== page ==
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  • Photo Courtesy of WA Wild

    Wild Sky Wilderness, Photo Courtesy of WA Wild.

    Protects over 106,000 acres of roadless national forest land as designated Wilderness.
  • Protects approximately 80,000 acres of old growth and mature natural second growth forest, with roughly 14,000 acres of rare low-elevation old growth (below 3000 feet). These diverse, intact forests include many trees 6-8 feet in diameter, 200-250 feet tall and over 300 years old.
  • Directly protects over 25 miles of salmon and steelhead spawning streams, and sustains continuing health for many more miles of downstream spawning habitat by protecting critical forested watersheds. The North Fork Skykomish River and its tributaries are home to one of the best remaining strongholds of wild anadromous and freshwater fish in the Puget Sound basin.
  • Permanently closes approximately 3 miles of old failing logging roads which are currently passable by motor vehicles. Eliminating these old roads and 13 miles of other old roads which are not passable will help protect and restore critical fish spawning habitat. This will preserve special places in the Wild Sky region such as the upper Rapid River, Trout Creek, and upper North Fork Skykomish River.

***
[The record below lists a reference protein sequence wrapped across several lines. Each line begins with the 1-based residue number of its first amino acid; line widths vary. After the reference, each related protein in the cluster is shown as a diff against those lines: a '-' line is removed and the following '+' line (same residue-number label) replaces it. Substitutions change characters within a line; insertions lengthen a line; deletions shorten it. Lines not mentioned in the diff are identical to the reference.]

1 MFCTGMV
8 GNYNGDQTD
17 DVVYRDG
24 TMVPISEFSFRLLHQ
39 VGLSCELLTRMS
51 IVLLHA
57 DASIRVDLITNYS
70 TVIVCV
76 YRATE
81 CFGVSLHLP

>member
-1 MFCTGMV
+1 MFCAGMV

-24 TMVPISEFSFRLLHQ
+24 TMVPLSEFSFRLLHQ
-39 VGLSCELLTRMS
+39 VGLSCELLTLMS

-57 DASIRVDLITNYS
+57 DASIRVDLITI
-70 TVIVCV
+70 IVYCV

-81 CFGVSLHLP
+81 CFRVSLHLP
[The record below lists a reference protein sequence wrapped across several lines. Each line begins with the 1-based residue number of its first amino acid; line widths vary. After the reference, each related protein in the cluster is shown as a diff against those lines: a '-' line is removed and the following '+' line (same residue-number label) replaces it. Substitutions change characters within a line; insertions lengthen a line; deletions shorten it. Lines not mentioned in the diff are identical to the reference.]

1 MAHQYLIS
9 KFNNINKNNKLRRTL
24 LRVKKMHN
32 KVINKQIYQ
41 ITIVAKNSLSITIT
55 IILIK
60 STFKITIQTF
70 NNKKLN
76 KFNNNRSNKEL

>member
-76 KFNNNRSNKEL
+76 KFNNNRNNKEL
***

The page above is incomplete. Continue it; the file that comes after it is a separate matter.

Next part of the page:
West Cady Ridge in the Wild Sky Wilderness. Photo Courtesy of Steven Fey.

    West Cady Ridge in the Wild Sky Wilderness. Photo by Steven Fey.

  • Protects existing opportunities for primitive recreation (summer and winter), fishing and hunting opportunities, as well as trails used by day hikers, equestrians, backpackers, cross-country skiers and snowshoers.
  • Provides support for the new economy for local rural towns and communities to take advantage of the abundant recreational opportunities of these areas.
  • Protects important habitat for endangered and other sensitive species, including: northern spotted owl, marbled murrelet, bald eagle, mountain goat (including winter range), pine marten, pileated woodpecker, cougar, wolverine, lynx and grizzly bear.